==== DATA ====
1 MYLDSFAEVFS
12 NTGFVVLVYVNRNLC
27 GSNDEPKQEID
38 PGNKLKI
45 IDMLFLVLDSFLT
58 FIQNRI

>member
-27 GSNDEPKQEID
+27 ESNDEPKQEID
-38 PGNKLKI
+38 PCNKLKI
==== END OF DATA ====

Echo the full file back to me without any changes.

1 MYLDSFAEVFS
12 NTGFVVLVYVNRNLC
27 GSNDEPKQEID
38 PGNKLKI
45 IDMLFLVLDSFLT
58 FIQNRI

>member
-27 GSNDEPKQEID
+27 ESNDEPKQEID
-38 PGNKLKI
+38 PCNKLKI